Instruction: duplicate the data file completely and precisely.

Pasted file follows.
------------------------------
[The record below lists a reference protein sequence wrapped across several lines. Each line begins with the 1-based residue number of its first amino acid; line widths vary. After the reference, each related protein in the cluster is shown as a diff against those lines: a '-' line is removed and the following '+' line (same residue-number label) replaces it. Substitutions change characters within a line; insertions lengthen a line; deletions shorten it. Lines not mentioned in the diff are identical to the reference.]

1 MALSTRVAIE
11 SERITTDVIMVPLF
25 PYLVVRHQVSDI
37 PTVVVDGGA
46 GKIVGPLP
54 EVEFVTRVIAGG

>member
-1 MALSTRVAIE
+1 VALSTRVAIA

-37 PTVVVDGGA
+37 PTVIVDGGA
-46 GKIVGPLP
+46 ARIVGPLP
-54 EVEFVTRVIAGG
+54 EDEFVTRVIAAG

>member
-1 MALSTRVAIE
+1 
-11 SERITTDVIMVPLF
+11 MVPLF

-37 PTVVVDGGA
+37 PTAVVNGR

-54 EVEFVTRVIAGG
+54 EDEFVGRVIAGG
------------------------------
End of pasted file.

[The record below lists a reference protein sequence wrapped across several lines. Each line begins with the 1-based residue number of its first amino acid; line widths vary. After the reference, each related protein in the cluster is shown as a diff against those lines: a '-' line is removed and the following '+' line (same residue-number label) replaces it. Substitutions change characters within a line; insertions lengthen a line; deletions shorten it. Lines not mentioned in the diff are identical to the reference.]

1 MALSTRVAIE
11 SERITTDVIMVPLF
25 PYLVVRHQVSDI
37 PTVVVDGGA
46 GKIVGPLP
54 EVEFVTRVIAGG

>member
-1 MALSTRVAIE
+1 VALSTRVAIA

-37 PTVVVDGGA
+37 PTVIVDGGA
-46 GKIVGPLP
+46 ARIVGPLP
-54 EVEFVTRVIAGG
+54 EDEFVTRVIAAG

>member
-1 MALSTRVAIE
+1 
-11 SERITTDVIMVPLF
+11 MVPLF

-37 PTVVVDGGA
+37 PTAVVNGR

-54 EVEFVTRVIAGG
+54 EDEFVGRVIAGG